The same free-radical aqueous emulsion polymerization was repeated, but the initial mixture contained 300 g of sugared starch dissolved in 710 g of water. Aqueous polymer dispersions were obtained whose total solids content was essentially 50% by weight and which essentially contained no flocculations. The Brookfield viscosity [BV(mPa.s)] of these polymer dispersions was determined at 25° C. by means of a Brookfield RVT viscometer every 3 months, in each case at 20 and 100 revolutions per minute, and the light transparency (LT) was also determined. The data for the light transparency are based on a 0.1% strength by weight aqueous polymer dispersion and a cell thickness of 25 mm. The measurement was carried out using a commercially available photometer relative to water, which was randomly assigned an LT of 100. The LT is a measure of the mean particle size. The results obtained are shown in Table 1.

              TABLE 1______________________________________Type and% by wt.    BV(20)  BV (100)of sugared  in each      BV(20)  BV (100)starch      case immediately                    after 3 months                                 LT______________________________________D1   01915/20   140     106    130   100    45D2   01921/20   52      67     50    63     32D3   01924/20   40      57     40    56     29D4   01932/20   32      50     32    50     24D5   01934/20   29      48     30    46     20D6   01915/50   192     151    170   140    71D7   01921/50   54      83     60    80     58D8   01924/50   48      74     42    72     55D9   01932/50   32      54     30    52     42D10  01934/50   27      48     25    47     37______________________________________

D11 to D13:

D11: A mixture comprising

200 g of water

25 g of sugared starch 01910 (5% by weight)

71 g of feed 1 and

10 g of feed 2

was heated to 85° C. and kept at this temperature for 15 minutes. The remainder of feeds 1 and 2 were subsequently fed continuously to the polymerization zone commencing at the same time (feed 1 over the course of 2.5 hours, feed 2 over the course of 3 hours), while maintaining the temperature of 85° C. The mixture was then polymerized for a further hour (85° C.) and cooled to room temperature. The total solids content of the resultant aqueous polymer dispersion, which was essentially free from flocculation, was essentially 50% by weight.

______________________________________Feed 1:  450 g of n-butyl acrylate (90% by weight)  40 g of styrene (8% by weight)  10 g of acrylic acid (2% by weight)  pre-emulsified in 204 g of water by means of  1.5 g (0.3% by weight) of sodium salt of dodecyl-  benzenesulfonic acid.______________________________________

Feed 2:

2.5 g of sodium peroxydisulfate dissolved in 100 g of water (0.5% by weight).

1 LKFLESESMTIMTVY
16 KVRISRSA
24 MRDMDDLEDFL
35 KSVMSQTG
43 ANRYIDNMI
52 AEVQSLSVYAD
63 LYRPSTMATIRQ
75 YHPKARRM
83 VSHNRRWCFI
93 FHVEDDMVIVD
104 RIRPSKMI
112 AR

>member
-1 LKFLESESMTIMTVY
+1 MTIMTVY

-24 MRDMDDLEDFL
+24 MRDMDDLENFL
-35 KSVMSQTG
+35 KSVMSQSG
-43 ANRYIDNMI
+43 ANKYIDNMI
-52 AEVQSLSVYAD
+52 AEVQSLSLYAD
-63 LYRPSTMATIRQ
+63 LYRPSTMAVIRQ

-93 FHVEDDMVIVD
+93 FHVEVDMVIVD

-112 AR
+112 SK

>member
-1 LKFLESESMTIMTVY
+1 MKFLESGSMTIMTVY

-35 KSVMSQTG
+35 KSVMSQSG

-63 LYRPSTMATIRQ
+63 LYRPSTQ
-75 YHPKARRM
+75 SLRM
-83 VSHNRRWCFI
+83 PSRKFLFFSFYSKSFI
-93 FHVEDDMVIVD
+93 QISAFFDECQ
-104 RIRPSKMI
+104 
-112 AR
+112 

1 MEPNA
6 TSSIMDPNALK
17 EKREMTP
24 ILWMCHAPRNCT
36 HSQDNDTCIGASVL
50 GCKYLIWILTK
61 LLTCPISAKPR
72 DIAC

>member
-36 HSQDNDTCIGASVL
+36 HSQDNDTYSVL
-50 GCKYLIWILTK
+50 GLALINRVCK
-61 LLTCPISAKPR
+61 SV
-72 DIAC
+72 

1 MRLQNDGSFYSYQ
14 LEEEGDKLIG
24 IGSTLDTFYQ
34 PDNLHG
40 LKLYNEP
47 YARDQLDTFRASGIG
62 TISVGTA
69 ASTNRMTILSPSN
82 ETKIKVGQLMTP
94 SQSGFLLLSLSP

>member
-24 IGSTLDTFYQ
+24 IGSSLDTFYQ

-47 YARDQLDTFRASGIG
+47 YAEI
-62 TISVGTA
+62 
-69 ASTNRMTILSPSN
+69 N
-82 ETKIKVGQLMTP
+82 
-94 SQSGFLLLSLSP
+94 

D12 and D13:

At the total solids content corresponding to D11, the monomer mixtures

D12:

55% by weight of n-butyl acrylate

43% by weight of styrene

2% by weight of acrylic acid and

D13:

50% by weight of n-butyl acrylate

45% by weight of styrene

5% by weight of acrylic acid

were polymerized in a corresponding manner. However, the proportion of sugared starch 01910 was 20% by weight (D12) or 40% by weight (D13), and the sodium salt of dodecylbenzenesulfonic acid was in both cases used in a proportion of 0.1% by weight.

The BV and LT valves of the resultant aqueous polymer dispersions, which in all cases contained essentially no flocculations, are shown in Table 2.

              TABLE 2______________________________________BV(20)     BV(100)in each case    Monthsimmediately     thereafter                     BV(20)   BV(100)______________________________________D11   63       69       8       50     63D12   88       91       10      75     88D13   132      122      3       124    117______________________________________

D14:

A mixture comprising

394 g of water

300 g of sugared starch 01915 (100% by weight)

40 g of feed 1 and

40 g of feed 2

was heated at 85° C. and kept at this temperature for 5 minutes. The remainder of feeds 1 and 2 was subsequently fed continuously to the polymerization zone commencing at the same time (feed 1 over the course of 2.5 hours, feed 2 over the course of 3 hours), while maintaining the temperature of 85° C. The mixture was subsequently polymerized for a further hour (85° C.) and cooled to room temperature. The solids content of the resultant dispersion was 50.6% by weight; there were essentially no flocculations.

______________________________________Feed 1:  294 g of styrene (98% by weight)    6 g of methacrylic acid (2% by weight)    pre-emulsified in 101 g of water by means of    2 g of a 15% strength by weight aqueous solu-    tion of the sodium salt of dodecylbenzenesul-    fonic acid (0.1% by weight).______________________________________

Feed 2:

2.4 g of sodium peroxydisulfate dissolved in 100 g of water (0.8% by weight).

Determination of the Brookfield viscosities and LT gave the following results:

______________________________________BV(20)    BV(100)  BV(20)     BV(100)immediately     after 3 months LT______________________________________76        98       70         112    39______________________________________